Bobbie Ann Mason | Criticism

This literature criticism consists of approximately 17 pages of analysis & critique of Bobbie Ann Mason.
This section contains 4,444 words
(approx. 15 pages at 300 words per page)
Buy the Critical Essay by Laura Fine

SOURCE: Fine, Laura. “Going Nowhere Slow: The Post-South World of Bobbie Ann Mason.” Southern Literary Journal 32, no. 1 (fall 1999): 87–97.

In the following essay, Fine argues that Mason's depiction of the South in her short fiction lacks the traditional values found in the stories of other southern writers such as Flannery O'Connor.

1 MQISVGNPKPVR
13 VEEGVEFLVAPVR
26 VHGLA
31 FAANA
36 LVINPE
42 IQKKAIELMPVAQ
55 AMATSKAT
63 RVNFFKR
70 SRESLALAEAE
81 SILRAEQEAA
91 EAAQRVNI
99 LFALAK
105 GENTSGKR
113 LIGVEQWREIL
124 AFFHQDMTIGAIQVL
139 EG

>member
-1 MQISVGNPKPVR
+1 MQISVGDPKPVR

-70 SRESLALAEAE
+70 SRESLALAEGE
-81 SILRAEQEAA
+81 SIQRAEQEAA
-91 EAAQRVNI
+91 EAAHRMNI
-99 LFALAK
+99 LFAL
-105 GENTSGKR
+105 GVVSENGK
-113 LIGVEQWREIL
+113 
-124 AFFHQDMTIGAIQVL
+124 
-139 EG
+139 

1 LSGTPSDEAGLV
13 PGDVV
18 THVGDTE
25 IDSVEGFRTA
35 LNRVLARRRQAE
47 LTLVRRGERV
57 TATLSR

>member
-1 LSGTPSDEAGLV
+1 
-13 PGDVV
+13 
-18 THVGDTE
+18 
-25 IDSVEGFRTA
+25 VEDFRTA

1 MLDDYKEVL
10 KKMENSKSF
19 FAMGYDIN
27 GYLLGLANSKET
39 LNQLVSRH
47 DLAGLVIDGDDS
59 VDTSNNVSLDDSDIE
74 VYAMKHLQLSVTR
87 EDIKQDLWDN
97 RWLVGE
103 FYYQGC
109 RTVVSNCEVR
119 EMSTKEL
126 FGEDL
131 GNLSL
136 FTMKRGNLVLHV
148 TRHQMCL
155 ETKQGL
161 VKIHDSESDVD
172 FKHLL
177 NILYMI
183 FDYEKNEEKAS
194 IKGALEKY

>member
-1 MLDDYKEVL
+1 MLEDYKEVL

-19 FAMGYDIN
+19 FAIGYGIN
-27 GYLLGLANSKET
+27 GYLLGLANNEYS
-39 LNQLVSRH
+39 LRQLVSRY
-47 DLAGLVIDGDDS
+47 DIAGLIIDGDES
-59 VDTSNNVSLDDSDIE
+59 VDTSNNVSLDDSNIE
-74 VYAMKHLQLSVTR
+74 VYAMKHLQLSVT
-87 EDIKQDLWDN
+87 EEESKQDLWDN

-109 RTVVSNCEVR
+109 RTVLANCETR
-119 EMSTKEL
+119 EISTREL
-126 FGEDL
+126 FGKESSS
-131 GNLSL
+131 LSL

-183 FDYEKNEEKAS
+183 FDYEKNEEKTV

In his 1930 story “A Rose for Emily” William Faulkner depicts a South in painful transition. The Old South, with its history of slavery, racism, and cruelty masked by a genteel front, battles the forces of the New South, mercantile, unconcerned with beauty. In Flannery O'Connor's stories, the South is peopled by shallow, narrow-minded whites, representatives of both the New and Old South, who assume a superiority based on their race while demonstrating a gaping ignorance of their shortcomings. O'Connor uses her bladelike humor to teach her smug characters important lessons, the ultimate being that the world is ordered...

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This section contains 4,444 words
(approx. 15 pages at 300 words per page)
Buy the Critical Essay by Laura Fine
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Critical Essay by Laura Fine from Gale. ©2005-2006 Thomson Gale, a part of the Thomson Corporation. All rights reserved.